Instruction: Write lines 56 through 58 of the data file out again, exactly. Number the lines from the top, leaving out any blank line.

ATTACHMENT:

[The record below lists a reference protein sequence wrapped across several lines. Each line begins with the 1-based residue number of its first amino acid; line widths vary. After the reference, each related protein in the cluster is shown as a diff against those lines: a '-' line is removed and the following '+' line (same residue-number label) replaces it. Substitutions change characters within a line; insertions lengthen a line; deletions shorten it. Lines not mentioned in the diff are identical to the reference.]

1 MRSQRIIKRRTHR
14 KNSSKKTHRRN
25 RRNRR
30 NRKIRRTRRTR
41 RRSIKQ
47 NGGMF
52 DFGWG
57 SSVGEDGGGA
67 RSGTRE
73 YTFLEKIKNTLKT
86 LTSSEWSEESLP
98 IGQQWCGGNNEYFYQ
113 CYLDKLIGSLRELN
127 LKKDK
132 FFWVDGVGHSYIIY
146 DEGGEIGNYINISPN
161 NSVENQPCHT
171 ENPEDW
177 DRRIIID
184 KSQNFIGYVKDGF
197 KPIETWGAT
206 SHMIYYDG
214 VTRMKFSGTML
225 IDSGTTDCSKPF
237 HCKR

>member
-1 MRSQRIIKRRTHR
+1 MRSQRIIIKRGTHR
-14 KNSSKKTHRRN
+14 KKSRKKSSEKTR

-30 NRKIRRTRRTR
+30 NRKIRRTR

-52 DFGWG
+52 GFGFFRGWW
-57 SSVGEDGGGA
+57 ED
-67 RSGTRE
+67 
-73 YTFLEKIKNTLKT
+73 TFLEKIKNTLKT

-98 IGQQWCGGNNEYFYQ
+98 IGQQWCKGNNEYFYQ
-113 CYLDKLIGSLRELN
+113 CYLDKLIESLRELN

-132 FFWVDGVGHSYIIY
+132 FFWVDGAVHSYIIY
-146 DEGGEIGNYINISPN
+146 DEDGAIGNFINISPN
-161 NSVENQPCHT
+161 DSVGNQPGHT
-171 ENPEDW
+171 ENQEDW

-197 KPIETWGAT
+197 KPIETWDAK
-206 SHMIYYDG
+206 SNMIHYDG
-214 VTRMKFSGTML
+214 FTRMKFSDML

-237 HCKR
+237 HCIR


-206 SHMIYYDG
+206 SNMIHYDG
-214 VTRMKFSGTML